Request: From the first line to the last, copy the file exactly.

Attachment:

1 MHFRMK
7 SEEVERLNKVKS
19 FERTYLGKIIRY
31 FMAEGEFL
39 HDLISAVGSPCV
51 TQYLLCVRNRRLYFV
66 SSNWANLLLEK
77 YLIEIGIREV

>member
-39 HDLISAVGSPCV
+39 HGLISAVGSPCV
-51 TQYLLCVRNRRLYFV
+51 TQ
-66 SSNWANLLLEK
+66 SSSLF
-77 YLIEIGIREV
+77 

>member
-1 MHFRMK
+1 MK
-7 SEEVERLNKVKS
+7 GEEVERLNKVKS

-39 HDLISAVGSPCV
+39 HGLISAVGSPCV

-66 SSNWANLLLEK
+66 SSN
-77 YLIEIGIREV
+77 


1 MHFRMK
7 SEEVERLNKVKS
19 FERTYLGKIIRY
31 FMAEGEFL
39 HDLISAVGSPCV
51 TQYLLCVRNRRLYFV
66 SSNWANLLLEK
77 YLIEIGIREV

>member
-39 HDLISAVGSPCV
+39 HGLISAVGSPCV
-51 TQYLLCVRNRRLYFV
+51 TQ
-66 SSNWANLLLEK
+66 SSSLF
-77 YLIEIGIREV
+77 

>member
-1 MHFRMK
+1 MK
-7 SEEVERLNKVKS
+7 GEEVERLNKVKS

-39 HDLISAVGSPCV
+39 HGLISAVGSPCV

-66 SSNWANLLLEK
+66 SSN
-77 YLIEIGIREV
+77 